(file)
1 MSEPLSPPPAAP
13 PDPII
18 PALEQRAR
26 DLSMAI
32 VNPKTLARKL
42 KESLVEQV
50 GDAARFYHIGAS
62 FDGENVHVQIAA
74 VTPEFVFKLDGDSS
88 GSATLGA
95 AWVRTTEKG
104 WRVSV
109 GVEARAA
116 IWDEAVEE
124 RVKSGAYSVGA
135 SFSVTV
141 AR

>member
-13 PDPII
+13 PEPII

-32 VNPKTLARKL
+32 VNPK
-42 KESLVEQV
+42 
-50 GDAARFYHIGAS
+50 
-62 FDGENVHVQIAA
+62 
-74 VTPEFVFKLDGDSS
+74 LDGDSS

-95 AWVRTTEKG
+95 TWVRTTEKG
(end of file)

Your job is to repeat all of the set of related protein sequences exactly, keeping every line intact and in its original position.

1 MSEPLSPPPAAP
13 PDPII
18 PALEQRAR
26 DLSMAI
32 VNPKTLARKL
42 KESLVEQV
50 GDAARFYHIGAS
62 FDGENVHVQIAA
74 VTPEFVFKLDGDSS
88 GSATLGA
95 AWVRTTEKG
104 WRVSV
109 GVEARAA
116 IWDEAVEE
124 RVKSGAYSVGA
135 SFSVTV
141 AR

>member
-13 PDPII
+13 PEPII

-32 VNPKTLARKL
+32 VNPK
-42 KESLVEQV
+42 
-50 GDAARFYHIGAS
+50 
-62 FDGENVHVQIAA
+62 
-74 VTPEFVFKLDGDSS
+74 LDGDSS

-95 AWVRTTEKG
+95 TWVRTTEKG